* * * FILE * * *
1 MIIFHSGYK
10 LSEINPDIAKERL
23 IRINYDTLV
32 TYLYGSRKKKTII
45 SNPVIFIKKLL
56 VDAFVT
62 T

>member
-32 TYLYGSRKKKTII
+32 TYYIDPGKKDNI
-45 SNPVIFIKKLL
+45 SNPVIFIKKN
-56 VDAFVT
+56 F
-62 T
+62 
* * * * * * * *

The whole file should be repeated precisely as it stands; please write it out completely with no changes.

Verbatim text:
1 MIIFHSGYK
10 LSEINPDIAKERL
23 IRINYDTLV
32 TYLYGSRKKKTII
45 SNPVIFIKKLL
56 VDAFVT
62 T

>member
-32 TYLYGSRKKKTII
+32 TYYIDPGKKDNI
-45 SNPVIFIKKLL
+45 SNPVIFIKKN
-56 VDAFVT
+56 F
-62 T
+62 